icon bookmark-bicon bookmarkicon cameraicon checkicon chevron downicon chevron lefticon chevron righticon chevron upicon closeicon v-compressicon downloadicon editicon v-expandicon fbicon fileicon filtericon flag ruicon full chevron downicon full chevron lefticon full chevron righticon full chevron upicon gpicon insicon mailicon moveicon-musicicon mutedicon nomutedicon okicon v-pauseicon v-playicon searchicon shareicon sign inicon sign upicon stepbackicon stepforicon swipe downicon tagicon tagsicon tgicon trashicon twicon vkicon yticon wticon fm

Tourists plunge to their deaths in Peru in separate 'selfie' fatalities

Tourists plunge to their deaths in Peru in separate 'selfie' fatalities
Two tourists in Peru have plummeted to their deaths in separate incidents after losing their footing while posing for photos.

A South Korean tourist lost his footing while trying to take a selfie at a waterfall in Peru.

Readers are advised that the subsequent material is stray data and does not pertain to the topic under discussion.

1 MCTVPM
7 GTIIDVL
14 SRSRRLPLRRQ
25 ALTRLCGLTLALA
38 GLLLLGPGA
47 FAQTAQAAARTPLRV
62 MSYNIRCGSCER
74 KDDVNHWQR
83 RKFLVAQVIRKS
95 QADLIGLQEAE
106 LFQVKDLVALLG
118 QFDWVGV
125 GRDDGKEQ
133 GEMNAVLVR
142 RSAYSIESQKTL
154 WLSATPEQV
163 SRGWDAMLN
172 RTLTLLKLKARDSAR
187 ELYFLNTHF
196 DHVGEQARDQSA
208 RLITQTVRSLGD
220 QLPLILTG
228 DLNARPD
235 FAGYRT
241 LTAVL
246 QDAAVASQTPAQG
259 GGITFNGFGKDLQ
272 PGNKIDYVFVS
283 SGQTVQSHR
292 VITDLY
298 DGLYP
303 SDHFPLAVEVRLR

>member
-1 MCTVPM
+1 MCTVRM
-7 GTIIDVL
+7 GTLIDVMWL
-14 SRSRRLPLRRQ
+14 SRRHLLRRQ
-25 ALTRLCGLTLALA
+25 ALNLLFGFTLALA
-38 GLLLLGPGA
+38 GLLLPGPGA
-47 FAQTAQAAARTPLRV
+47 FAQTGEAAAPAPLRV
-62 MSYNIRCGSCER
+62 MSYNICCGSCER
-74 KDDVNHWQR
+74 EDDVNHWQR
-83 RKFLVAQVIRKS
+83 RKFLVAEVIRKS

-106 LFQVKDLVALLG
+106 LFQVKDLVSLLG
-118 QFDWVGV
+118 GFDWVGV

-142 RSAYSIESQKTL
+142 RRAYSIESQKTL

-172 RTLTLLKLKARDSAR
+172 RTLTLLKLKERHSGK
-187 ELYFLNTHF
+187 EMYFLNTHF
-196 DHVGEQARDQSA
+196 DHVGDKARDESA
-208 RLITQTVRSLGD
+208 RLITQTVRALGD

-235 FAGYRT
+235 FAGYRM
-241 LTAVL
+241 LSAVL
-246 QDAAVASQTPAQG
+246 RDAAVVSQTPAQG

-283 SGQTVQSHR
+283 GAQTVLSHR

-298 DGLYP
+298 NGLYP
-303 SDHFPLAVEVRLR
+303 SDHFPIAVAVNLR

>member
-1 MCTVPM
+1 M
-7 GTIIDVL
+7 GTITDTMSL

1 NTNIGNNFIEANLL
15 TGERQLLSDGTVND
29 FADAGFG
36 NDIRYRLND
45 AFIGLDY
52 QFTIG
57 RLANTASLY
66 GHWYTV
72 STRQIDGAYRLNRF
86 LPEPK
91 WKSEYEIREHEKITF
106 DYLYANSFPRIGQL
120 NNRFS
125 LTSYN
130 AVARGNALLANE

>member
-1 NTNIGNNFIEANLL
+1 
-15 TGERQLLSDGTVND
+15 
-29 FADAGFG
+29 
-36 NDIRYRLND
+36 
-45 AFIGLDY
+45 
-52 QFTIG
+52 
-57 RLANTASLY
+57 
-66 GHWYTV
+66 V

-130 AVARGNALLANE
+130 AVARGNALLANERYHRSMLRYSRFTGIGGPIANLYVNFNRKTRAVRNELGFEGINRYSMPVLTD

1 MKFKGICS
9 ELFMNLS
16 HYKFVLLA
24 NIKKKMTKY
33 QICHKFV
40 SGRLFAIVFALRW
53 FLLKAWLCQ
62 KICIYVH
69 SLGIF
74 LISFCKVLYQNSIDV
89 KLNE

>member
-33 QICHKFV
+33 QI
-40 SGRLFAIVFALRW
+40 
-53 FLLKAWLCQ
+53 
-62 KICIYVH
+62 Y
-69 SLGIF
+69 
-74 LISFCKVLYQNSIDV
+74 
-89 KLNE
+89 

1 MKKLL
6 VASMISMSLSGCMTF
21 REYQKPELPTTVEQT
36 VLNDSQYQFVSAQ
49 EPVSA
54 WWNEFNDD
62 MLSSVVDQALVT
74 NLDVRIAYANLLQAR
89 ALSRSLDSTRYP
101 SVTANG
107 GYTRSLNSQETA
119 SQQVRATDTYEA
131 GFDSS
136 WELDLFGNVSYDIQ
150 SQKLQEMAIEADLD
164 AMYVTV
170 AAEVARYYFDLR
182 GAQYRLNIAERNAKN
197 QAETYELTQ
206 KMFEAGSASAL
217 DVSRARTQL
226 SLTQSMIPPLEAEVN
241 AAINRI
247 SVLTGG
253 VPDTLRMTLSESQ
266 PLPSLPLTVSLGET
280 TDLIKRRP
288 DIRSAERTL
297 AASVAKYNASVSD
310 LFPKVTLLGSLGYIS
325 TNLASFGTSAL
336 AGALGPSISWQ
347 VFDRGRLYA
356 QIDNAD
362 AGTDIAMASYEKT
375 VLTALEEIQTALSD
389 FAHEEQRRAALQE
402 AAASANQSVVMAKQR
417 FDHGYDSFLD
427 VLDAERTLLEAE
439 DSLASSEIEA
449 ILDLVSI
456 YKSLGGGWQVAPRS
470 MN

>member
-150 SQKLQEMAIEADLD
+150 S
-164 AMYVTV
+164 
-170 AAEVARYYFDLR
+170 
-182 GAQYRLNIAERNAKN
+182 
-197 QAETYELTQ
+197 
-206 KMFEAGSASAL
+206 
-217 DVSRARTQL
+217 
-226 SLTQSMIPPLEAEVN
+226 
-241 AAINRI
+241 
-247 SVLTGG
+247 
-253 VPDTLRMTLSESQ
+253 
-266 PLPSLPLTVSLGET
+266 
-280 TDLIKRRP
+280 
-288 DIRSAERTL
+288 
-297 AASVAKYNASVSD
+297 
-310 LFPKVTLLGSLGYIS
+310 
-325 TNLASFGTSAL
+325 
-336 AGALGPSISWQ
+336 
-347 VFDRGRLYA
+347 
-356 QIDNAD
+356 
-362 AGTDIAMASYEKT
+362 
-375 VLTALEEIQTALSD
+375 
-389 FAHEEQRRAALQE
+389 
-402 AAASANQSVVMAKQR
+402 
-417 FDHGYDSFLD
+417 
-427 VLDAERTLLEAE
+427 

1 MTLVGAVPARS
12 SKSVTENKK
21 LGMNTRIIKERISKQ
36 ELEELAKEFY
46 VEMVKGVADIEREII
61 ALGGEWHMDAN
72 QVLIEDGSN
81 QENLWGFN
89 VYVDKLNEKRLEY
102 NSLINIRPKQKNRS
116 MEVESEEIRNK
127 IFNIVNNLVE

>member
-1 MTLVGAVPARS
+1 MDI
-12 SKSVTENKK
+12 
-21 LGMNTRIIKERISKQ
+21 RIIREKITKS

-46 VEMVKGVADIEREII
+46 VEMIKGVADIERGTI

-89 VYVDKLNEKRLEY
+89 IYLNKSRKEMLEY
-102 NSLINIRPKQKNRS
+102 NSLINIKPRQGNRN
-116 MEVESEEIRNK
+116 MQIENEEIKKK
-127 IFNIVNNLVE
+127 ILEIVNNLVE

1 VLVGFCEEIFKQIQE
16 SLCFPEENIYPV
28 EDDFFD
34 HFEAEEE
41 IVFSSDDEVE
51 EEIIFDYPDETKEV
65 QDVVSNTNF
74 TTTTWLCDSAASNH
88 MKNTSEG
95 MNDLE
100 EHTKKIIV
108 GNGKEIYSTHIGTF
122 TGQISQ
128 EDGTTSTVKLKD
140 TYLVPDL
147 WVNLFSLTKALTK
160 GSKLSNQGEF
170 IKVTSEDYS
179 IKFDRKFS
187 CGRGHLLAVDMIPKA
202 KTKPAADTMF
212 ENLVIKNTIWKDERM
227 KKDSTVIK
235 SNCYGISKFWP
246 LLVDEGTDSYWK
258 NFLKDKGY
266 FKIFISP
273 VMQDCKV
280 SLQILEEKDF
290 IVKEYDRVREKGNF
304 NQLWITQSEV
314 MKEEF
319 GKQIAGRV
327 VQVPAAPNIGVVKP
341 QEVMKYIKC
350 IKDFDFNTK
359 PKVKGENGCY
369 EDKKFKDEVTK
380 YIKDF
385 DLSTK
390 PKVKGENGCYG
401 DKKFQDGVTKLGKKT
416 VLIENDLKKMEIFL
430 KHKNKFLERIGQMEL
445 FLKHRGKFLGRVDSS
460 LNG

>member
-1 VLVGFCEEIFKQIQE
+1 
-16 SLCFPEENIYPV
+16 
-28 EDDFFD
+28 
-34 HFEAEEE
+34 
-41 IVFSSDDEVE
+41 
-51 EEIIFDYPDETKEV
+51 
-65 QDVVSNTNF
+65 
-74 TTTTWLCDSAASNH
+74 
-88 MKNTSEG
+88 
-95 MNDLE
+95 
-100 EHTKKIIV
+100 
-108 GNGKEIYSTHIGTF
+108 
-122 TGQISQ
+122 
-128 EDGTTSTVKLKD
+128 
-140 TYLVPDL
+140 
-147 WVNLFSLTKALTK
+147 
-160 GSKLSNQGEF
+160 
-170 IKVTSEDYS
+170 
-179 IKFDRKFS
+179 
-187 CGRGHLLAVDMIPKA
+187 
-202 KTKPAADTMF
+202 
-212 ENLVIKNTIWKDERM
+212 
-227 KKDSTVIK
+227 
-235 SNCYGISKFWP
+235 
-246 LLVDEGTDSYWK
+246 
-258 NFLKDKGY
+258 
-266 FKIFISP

Peruvian police confirmed Monday that the 28-year-old man, named as Kim Jongyeob, fell 1,600ft from the Gocta waterfall in northeastern Peru last Wednesday.

"The tourist was found dead, submerged 7 meters deep in the lake into which the Gocta waterfall runs," an unnamed police official told AFP.

"He wanted to take a self-portrait at the waterfall but while he was looking for a good place to take it, he fell."

Divers and mountain rescue teams recovered the man’s body from the lake in the Amazon jungle.

The Korean consul in Peru, Chang Dongyool, said Kim’s body would be brought to Lima for cremation before being repatriated to South Korea. 


The fatal selfie happened on the same day that a German tourist plunged to his death while posing for a photo at Machu Picchu.

Oliver Park, 51, fell 100 metres from a cliff while posing for a photograph of himself jumping as if in flight in the Peruvian Andes.

His body was recovered from a rocky ravine Thursday.

The selfie craze has resulted in a disturbingly high number of deaths – so far this year there have been more than 20 incidents in which people died while taking selfies. India has the highest number of fatalities resulting from the trend.

It was reported last year that more people died while taking selfies than by shark attacks.

‘Selfie’ fatalities happen most commonly from heights, in or near water and on train tracks. Certain areas in some countries have banned selfies and selfie sticks due to the risk they can pose to both humans and animals.